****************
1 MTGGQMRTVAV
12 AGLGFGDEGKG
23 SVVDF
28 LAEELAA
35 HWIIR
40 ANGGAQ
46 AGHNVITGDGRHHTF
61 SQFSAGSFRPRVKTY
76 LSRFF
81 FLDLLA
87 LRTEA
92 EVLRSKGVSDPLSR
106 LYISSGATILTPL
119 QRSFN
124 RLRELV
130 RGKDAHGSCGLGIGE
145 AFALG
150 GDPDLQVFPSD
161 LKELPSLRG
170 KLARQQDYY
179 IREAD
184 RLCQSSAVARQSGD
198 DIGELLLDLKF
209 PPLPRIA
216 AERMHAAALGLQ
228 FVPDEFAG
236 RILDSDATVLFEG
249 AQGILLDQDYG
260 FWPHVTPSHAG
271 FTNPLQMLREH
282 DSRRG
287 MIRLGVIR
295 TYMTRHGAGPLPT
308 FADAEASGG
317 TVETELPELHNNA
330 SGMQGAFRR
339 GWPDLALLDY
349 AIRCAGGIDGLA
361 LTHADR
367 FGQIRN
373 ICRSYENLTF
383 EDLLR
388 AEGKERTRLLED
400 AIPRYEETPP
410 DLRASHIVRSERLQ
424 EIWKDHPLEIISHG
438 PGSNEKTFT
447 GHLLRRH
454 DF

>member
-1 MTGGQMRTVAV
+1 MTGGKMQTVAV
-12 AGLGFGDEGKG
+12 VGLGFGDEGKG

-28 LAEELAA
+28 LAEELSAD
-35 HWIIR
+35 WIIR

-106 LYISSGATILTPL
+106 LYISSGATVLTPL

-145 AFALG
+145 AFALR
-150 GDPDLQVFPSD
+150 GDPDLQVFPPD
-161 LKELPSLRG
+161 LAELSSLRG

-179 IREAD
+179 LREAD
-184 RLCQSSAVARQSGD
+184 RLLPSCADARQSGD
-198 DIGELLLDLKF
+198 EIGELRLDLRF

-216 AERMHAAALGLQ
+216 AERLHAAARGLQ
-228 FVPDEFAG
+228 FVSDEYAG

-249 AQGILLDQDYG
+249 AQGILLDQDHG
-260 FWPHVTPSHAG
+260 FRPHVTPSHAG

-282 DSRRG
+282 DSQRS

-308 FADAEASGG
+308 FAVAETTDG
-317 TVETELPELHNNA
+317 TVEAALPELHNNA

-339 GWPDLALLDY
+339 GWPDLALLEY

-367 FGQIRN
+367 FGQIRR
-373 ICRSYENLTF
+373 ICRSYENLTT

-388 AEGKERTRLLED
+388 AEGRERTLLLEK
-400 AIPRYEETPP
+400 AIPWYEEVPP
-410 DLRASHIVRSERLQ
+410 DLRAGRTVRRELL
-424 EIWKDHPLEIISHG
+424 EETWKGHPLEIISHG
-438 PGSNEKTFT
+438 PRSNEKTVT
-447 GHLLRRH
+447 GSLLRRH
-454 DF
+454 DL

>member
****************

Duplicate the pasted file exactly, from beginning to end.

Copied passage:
1 MTGGQMRTVAV
12 AGLGFGDEGKG
23 SVVDF
28 LAEELAA
35 HWIIR
40 ANGGAQ
46 AGHNVITGDGRHHTF
61 SQFSAGSFRPRVKTY
76 LSRFF
81 FLDLLA
87 LRTEA
92 EVLRSKGVSDPLSR
106 LYISSGATILTPL
119 QRSFN
124 RLRELV
130 RGKDAHGSCGLGIGE
145 AFALG
150 GDPDLQVFPSD
161 LKELPSLRG
170 KLARQQDYY
179 IREAD
184 RLCQSSAVARQSGD
198 DIGELLLDLKF
209 PPLPRIA
216 AERMHAAALGLQ
228 FVPDEFAG
236 RILDSDATVLFEG
249 AQGILLDQDYG
260 FWPHVTPSHAG
271 FTNPLQMLREH
282 DSRRG
287 MIRLGVIR
295 TYMTRHGAGPLPT
308 FADAEASGG
317 TVETELPELHNNA
330 SGMQGAFRR
339 GWPDLALLDY
349 AIRCAGGIDGLA
361 LTHADR
367 FGQIRN
373 ICRSYENLTF
383 EDLLR
388 AEGKERTRLLED
400 AIPRYEETPP
410 DLRASHIVRSERLQ
424 EIWKDHPLEIISHG
438 PGSNEKTFT
447 GHLLRRH
454 DF

>member
-1 MTGGQMRTVAV
+1 MTGGKMQTVAV
-12 AGLGFGDEGKG
+12 VGLGFGDEGKG

-28 LAEELAA
+28 LAEELSAD
-35 HWIIR
+35 WIIR

-106 LYISSGATILTPL
+106 LYISSGATVLTPL

-145 AFALG
+145 AFALR
-150 GDPDLQVFPSD
+150 GDPDLQVFPPD
-161 LKELPSLRG
+161 LAELSSLRG

-179 IREAD
+179 LREAD
-184 RLCQSSAVARQSGD
+184 RLLPSCADARQSGD
-198 DIGELLLDLKF
+198 EIGELRLDLRF

-216 AERMHAAALGLQ
+216 AERLHAAARGLQ
-228 FVPDEFAG
+228 FVSDEYAG

-249 AQGILLDQDYG
+249 AQGILLDQDHG
-260 FWPHVTPSHAG
+260 FRPHVTPSHAG

-282 DSRRG
+282 DSQRS

-308 FADAEASGG
+308 FAVAETTDG
-317 TVETELPELHNNA
+317 TVEAALPELHNNA

-339 GWPDLALLDY
+339 GWPDLALLEY

-367 FGQIRN
+367 FGQIRR
-373 ICRSYENLTF
+373 ICRSYENLTT

-388 AEGKERTRLLED
+388 AEGRERTLLLEK
-400 AIPRYEETPP
+400 AIPWYEEVPP
-410 DLRASHIVRSERLQ
+410 DLRAGRTVRRELL
-424 EIWKDHPLEIISHG
+424 EETWKGHPLEIISHG
-438 PGSNEKTFT
+438 PRSNEKTVT
-447 GHLLRRH
+447 GSLLRRH
-454 DF
+454 DL

>member